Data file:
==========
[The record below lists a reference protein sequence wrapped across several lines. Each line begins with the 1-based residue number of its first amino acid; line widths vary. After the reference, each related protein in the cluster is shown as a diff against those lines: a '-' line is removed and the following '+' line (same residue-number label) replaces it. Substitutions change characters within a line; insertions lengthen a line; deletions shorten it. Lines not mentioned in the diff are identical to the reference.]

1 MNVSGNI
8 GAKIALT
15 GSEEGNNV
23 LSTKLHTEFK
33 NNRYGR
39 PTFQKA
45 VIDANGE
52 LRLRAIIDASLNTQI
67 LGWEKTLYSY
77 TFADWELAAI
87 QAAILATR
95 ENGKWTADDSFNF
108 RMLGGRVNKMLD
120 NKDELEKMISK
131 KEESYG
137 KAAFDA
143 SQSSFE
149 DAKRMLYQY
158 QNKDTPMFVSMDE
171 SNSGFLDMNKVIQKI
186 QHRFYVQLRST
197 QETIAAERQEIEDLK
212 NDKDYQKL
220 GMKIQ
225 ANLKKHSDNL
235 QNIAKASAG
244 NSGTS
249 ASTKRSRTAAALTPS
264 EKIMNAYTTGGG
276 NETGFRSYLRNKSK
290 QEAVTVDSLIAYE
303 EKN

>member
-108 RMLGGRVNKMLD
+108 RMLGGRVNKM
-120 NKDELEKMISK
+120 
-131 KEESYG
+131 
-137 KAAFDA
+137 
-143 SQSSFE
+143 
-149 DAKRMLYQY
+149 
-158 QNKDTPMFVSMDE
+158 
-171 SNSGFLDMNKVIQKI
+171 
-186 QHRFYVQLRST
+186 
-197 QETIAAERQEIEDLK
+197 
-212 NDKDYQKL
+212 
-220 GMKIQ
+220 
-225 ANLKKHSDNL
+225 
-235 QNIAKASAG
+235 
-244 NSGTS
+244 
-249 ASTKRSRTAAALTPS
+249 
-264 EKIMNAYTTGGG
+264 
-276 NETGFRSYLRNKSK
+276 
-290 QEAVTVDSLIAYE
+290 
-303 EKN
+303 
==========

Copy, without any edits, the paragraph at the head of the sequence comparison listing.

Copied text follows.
[The record below lists a reference protein sequence wrapped across several lines. Each line begins with the 1-based residue number of its first amino acid; line widths vary. After the reference, each related protein in the cluster is shown as a diff against those lines: a '-' line is removed and the following '+' line (same residue-number label) replaces it. Substitutions change characters within a line; insertions lengthen a line; deletions shorten it. Lines not mentioned in the diff are identical to the reference.]